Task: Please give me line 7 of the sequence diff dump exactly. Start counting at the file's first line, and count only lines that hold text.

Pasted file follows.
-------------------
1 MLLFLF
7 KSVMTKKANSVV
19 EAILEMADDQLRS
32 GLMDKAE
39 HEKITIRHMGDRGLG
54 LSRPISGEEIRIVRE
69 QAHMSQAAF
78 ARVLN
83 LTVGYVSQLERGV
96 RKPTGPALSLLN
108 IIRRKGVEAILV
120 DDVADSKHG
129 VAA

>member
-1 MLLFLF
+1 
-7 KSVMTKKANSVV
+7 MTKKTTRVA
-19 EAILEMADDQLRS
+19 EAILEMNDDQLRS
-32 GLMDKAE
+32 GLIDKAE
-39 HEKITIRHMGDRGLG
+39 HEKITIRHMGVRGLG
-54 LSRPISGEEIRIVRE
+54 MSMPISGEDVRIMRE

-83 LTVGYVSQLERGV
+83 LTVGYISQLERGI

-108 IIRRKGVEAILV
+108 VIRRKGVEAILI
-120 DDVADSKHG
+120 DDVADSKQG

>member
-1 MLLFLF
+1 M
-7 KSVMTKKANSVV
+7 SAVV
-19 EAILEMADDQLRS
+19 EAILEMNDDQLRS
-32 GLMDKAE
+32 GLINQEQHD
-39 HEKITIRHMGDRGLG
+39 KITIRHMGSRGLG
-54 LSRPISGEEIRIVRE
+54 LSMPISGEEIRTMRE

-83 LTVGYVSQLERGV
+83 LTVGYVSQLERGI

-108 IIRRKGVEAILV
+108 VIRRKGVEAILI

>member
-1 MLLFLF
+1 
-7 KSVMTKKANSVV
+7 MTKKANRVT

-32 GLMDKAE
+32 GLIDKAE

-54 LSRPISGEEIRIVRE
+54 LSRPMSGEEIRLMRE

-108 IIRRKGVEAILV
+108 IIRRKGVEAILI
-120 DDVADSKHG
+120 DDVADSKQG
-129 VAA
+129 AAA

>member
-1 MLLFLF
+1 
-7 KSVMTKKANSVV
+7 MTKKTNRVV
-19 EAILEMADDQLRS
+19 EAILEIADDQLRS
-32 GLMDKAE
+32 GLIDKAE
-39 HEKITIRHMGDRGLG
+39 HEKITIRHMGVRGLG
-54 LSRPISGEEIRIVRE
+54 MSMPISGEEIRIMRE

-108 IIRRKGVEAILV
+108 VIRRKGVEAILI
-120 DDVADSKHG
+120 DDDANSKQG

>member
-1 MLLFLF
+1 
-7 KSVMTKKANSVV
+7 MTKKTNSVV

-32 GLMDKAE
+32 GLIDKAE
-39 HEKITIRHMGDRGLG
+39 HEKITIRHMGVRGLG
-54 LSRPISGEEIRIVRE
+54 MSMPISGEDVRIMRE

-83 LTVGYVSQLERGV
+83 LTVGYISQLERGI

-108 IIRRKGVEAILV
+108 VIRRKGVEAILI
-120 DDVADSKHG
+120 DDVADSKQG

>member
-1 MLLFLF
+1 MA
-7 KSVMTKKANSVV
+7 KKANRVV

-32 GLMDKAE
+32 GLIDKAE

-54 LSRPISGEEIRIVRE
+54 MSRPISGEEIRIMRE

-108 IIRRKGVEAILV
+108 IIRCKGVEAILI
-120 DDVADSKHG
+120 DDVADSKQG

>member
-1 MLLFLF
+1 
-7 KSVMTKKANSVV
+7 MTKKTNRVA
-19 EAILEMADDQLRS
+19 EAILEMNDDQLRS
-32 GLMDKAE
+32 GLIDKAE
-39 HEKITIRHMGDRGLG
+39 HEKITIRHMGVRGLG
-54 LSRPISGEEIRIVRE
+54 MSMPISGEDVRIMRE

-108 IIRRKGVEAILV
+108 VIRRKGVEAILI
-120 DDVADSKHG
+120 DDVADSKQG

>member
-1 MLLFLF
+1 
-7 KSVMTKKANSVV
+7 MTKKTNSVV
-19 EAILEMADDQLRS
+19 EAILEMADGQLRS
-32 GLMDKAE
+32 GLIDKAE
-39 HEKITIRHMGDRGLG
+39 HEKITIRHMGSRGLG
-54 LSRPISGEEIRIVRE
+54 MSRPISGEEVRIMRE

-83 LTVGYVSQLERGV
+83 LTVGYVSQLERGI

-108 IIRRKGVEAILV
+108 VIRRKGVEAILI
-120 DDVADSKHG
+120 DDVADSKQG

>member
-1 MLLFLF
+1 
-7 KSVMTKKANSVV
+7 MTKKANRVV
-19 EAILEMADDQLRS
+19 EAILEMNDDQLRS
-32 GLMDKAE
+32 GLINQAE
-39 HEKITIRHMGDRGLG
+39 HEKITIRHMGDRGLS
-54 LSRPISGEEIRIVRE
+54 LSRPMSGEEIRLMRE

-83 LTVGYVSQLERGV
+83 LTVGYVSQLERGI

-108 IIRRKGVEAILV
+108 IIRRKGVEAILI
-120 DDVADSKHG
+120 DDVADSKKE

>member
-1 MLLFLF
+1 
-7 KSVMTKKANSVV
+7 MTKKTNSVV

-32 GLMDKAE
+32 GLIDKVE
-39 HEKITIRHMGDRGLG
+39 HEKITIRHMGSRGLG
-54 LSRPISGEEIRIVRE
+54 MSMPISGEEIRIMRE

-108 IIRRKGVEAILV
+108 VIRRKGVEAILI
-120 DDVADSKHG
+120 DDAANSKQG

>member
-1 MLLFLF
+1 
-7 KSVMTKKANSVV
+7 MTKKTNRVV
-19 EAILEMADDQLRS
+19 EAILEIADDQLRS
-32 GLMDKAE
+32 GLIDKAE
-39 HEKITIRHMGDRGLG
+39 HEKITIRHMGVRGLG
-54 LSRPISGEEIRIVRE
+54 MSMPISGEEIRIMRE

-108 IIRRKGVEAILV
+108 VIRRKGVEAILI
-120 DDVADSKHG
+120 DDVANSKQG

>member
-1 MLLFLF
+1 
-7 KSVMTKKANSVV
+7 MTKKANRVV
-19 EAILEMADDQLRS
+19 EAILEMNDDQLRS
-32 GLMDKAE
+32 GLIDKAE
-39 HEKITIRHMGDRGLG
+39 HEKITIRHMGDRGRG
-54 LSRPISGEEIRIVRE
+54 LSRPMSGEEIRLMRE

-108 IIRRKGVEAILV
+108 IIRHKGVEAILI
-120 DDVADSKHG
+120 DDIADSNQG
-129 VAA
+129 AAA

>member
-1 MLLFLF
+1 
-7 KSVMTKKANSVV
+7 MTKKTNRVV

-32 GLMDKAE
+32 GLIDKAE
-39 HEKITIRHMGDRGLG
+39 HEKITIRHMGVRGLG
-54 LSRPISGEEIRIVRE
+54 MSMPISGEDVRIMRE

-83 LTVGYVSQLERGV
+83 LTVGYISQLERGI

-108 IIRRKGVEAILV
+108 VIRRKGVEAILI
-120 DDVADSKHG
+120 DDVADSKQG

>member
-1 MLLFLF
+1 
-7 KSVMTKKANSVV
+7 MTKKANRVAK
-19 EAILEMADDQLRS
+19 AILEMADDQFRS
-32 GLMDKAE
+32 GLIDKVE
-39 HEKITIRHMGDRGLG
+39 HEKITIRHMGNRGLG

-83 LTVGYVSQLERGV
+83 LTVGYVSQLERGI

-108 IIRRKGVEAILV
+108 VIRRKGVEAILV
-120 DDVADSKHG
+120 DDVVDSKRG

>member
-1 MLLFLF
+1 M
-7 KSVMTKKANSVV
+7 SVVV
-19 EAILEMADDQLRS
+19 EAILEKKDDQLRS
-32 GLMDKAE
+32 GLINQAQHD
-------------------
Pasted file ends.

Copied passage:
69 QAHMSQAAF